User: Password:
|
|
Subscribe / Log in / New account

Bazaar on the slow track

Bazaar on the slow track

Posted Sep 11, 2012 22:55 UTC (Tue) by amk (subscriber, #19)
Parent article: Bazaar on the slow track

I think bzr lost mindshare early on due to unfortunate performance problems. The number of network operations wasn't optimized very carefully, so checking out and pushing took a long time on large repositories. Emacs wrestled with this a lot in converting from CVS to bzr; see http://osdir.com/ml/bazaar/2009-11/msg00912.html for an example. Later releases reduced the amount of network traffic, but I think bzr had already acquired a reputation as 'the DVCS that isn't fast', and so users are instead drawn to git or Mercurial.


(Log in to post comments)

Bazaar on the slow track

Posted Sep 12, 2012 2:08 UTC (Wed) by SEJeff (subscriber, #51588) [Link]

I'd argue that the problem wasn't speed (although that was important), but repository format. bzr changed on-disk format in non-compatible ways what, 3 times? I seriously forget. Sure git has added features in forwards compatible ways, but you won't see any issues with pushing to different versioned remote repos using git. You can with bzr.

That made it an absolute nonstarter for some things I was working on several years ago

Bazaar on the slow track

Posted Sep 12, 2012 8:12 UTC (Wed) by hrw (guest, #44826) [Link]

Speed was issue. At Linaro we imported gcc into bzr and then pointed Bazaar developers to it to show how slow it is. Lot of things got improved in last 2 years.

But personally I prefer git.

Bazaar on the slow track

Posted Sep 18, 2012 20:36 UTC (Tue) by fw (subscriber, #26023) [Link]

Just for testing, I pulled about 9.5 months of Emacs development using bzr 2.6.0dev2. It took 5.5 minutes and roughly 170 MB of network traffic. Cloning the entire Git mirror took 14 minutes and 690 MB. Now cloning from scratch is always more efficient, but these numbers still don't look very good for bzr.

Bazaar on the slow track

Posted Sep 19, 2012 11:03 UTC (Wed) by hummassa (subscriber, #307) [Link]

> I pulled about 9.5 months of Emacs development using bzr 2.6.0dev2. It took 5.5 minutes and roughly 170 MB of network traffic. Cloning the entire Git mirror took 14 minutes and 690 MB

Care to elaborate that? You just stated that git was 3x slower than bzr, so I'm confused.

Bazaar on the slow track

Posted Sep 19, 2012 11:17 UTC (Wed) by hummassa (subscriber, #307) [Link]

After re-reading, I *think* the "9.5 months" mean that the "entire git mirror" refers to more development time... (maybe twenty or so years?) can you clarify this? And as you stated, full mirroring is really fast...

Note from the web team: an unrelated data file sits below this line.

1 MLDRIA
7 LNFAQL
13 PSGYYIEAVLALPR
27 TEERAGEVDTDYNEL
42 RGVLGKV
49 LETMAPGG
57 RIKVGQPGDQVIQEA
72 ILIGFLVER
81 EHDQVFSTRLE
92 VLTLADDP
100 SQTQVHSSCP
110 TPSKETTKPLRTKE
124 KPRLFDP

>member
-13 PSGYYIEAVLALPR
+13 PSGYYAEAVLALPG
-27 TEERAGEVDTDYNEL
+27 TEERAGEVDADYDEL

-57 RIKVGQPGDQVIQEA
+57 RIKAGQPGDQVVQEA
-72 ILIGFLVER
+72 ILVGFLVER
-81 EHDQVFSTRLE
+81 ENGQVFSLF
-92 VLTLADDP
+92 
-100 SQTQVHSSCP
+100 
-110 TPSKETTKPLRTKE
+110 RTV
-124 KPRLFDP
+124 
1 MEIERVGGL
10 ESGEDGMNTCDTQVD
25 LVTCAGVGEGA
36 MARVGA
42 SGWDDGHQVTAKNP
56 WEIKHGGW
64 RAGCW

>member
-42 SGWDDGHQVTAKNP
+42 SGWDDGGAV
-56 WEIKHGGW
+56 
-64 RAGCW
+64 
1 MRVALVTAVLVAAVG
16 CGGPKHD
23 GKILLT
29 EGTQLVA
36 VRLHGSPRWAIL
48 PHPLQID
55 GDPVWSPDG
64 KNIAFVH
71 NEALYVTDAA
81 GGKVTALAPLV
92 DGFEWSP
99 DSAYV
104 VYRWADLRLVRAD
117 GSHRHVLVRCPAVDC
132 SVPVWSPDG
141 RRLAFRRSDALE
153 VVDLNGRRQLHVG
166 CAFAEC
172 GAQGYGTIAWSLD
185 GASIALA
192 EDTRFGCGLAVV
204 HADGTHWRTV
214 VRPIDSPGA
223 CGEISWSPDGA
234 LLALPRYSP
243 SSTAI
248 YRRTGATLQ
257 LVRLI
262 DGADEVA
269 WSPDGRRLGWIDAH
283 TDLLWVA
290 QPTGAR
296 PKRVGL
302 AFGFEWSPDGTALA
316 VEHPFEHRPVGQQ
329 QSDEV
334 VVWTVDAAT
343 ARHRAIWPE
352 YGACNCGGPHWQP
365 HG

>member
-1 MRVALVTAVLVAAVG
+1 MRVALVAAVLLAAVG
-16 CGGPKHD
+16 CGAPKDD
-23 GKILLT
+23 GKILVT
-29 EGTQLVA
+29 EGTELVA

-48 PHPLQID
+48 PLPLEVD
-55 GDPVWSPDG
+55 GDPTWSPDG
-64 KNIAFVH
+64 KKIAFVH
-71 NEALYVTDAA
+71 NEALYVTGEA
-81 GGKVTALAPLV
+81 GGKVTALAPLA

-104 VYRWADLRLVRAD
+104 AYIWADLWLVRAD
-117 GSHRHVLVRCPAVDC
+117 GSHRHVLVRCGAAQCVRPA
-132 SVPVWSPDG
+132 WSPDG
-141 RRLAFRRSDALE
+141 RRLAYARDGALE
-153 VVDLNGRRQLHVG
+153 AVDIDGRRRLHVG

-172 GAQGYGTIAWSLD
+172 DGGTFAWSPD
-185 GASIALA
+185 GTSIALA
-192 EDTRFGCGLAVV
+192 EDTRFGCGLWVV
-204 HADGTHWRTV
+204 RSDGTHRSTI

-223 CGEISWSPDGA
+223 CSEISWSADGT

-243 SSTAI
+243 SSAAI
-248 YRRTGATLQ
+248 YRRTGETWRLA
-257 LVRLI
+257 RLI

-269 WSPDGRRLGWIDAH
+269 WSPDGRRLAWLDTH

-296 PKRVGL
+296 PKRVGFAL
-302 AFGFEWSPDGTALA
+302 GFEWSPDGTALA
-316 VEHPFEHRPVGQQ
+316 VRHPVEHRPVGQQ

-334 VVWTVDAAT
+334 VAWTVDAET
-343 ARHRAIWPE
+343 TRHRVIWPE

Bazaar on the slow track

Posted Sep 21, 2012 19:37 UTC (Fri) by fw (subscriber, #26023) [Link]

Git had much more history to pull. I tried again with the last few days (both incremental this time), and the speed is comparable (15 seconds each). Git still transfers slightly less data (3.8 MB vs 4.3 MB). I should probably do this comparison again after two weeks.

Bazaar on the slow track

Posted Oct 3, 2012 10:07 UTC (Wed) by fw (subscriber, #26023) [Link]

I did another test, and the numbers are now:

bzr: 41s, 27.7 MiB
git: 35s, 24.9 MiB

So bzr and git are roughly in the same ballpark, at least for this test (pulling changes into a local repository which hasn't seen any local changes).

Bazaar on the slow track

Posted Sep 19, 2012 21:52 UTC (Wed) by nix (subscriber, #2304) [Link]

Quite. I just pulled the last five days of Emacs development with bzr 2.5. It pulled down 16905Kb at wildly varying rates all well below line speed, and re-evaluated its infuriating 'estimate' of amount to be transferred five times. Does anyone believe that Emacs actually had 17Mb of changes in the last week? You'd be right.

Getting a diff of the changes on trunk -- entirely in core -- took four seconds (not too shabby but still terribly slow compared to git, where in-core diffs often run at rates in excess of 30,000 lines per second), and revealed

311 files changed, 3025 insertions(+), 2658 deletions(-)

A wc of the output says

12952 55987 447812

so "bzr pull" had to receive roughly thirty times as much data as was actually changed, and that's despite the fact that patches contain lots of redundant context info that hasn't actually changed in any way at all.

I'm sorry, but no matter which way you slice it, bzr is still hilariously inefficient. It may not be *unusably* inefficient anymore, but that's damning with very faint praise.


Copyright © 2017, Eklektix, Inc.
Comments and public postings are copyrighted by their creators.
Linux is a registered trademark of Linus Torvalds